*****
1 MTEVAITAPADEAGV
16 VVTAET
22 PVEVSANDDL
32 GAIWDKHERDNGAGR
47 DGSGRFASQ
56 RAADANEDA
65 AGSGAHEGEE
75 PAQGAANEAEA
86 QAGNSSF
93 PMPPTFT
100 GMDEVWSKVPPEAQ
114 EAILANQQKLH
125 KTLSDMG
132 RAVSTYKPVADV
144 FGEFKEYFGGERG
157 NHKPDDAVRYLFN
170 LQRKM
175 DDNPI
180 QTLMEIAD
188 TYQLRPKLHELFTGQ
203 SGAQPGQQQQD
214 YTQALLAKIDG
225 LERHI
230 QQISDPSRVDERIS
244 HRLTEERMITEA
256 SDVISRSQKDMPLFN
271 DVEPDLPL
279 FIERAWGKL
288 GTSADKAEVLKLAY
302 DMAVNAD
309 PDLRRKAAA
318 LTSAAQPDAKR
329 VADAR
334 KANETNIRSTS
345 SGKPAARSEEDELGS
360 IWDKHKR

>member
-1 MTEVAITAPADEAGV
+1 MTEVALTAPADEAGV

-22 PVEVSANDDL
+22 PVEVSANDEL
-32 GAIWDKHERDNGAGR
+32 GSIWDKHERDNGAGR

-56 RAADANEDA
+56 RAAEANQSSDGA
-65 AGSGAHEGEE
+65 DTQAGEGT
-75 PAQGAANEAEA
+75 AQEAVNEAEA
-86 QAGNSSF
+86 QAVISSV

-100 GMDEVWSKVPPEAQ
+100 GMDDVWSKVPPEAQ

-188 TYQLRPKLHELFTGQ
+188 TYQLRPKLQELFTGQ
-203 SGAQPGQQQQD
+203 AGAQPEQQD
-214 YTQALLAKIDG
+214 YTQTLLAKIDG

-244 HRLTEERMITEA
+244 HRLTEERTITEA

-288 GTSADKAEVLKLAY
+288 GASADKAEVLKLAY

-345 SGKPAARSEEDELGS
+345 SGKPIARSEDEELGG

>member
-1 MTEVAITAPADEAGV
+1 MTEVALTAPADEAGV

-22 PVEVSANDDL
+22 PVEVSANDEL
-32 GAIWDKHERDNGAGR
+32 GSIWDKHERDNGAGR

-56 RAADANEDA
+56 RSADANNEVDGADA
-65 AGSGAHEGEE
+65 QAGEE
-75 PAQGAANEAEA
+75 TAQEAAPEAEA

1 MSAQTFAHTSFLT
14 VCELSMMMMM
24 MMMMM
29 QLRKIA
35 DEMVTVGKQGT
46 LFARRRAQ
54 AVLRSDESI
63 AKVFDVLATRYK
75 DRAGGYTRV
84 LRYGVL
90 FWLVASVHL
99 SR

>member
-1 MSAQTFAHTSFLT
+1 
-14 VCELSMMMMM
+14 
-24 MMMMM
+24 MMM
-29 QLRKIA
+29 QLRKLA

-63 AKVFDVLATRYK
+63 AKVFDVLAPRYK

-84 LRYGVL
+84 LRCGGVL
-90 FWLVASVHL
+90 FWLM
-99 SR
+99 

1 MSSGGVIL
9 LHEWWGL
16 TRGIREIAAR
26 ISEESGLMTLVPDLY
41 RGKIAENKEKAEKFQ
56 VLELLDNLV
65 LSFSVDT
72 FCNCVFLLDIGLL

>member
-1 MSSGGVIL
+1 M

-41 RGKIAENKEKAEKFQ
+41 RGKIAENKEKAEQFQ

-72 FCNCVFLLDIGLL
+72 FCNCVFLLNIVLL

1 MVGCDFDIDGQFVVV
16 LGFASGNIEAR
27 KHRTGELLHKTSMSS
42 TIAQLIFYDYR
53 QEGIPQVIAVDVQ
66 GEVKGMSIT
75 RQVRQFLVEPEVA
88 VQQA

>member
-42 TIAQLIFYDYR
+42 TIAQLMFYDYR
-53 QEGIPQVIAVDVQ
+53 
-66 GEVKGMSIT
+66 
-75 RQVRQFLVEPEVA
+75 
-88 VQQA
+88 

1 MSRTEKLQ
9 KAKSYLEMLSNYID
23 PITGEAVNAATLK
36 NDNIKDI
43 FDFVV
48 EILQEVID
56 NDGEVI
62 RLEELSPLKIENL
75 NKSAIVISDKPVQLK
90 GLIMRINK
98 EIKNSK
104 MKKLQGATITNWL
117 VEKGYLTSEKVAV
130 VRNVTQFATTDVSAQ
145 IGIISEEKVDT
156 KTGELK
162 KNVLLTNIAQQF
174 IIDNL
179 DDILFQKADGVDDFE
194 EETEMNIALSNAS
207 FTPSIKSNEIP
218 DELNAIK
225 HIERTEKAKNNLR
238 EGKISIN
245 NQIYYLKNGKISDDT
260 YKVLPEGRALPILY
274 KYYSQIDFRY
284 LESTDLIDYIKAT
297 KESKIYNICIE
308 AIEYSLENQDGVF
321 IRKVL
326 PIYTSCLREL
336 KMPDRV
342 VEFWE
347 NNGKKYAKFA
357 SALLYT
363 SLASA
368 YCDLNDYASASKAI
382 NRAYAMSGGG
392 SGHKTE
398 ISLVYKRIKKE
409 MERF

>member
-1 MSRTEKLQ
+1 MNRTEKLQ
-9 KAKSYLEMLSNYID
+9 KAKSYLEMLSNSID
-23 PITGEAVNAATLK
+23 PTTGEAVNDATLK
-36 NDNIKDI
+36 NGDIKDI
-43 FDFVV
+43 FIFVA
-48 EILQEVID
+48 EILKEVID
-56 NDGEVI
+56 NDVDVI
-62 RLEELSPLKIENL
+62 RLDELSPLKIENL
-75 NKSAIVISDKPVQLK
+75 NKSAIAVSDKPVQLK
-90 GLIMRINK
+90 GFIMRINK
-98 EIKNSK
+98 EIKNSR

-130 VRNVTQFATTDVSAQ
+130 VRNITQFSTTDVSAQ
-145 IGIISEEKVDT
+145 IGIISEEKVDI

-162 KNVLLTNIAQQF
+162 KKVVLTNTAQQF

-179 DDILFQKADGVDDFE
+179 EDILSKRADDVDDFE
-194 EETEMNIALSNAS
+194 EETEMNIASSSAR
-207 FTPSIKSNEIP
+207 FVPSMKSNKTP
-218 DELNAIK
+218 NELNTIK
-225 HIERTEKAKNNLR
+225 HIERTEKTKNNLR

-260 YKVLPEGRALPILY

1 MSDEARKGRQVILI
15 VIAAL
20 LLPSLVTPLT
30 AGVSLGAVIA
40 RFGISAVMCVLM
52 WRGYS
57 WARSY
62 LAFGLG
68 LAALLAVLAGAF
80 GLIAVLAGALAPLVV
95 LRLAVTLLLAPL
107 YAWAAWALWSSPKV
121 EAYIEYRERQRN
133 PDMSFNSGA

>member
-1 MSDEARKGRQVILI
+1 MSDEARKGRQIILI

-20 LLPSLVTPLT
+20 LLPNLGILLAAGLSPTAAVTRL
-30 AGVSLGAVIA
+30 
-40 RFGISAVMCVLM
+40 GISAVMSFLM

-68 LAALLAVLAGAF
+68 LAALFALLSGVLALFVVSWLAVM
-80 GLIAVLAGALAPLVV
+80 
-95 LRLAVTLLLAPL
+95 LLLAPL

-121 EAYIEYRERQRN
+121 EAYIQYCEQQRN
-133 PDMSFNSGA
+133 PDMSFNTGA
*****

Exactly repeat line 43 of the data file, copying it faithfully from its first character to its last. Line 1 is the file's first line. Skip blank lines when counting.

+32 GSIWDKHERDNGAGR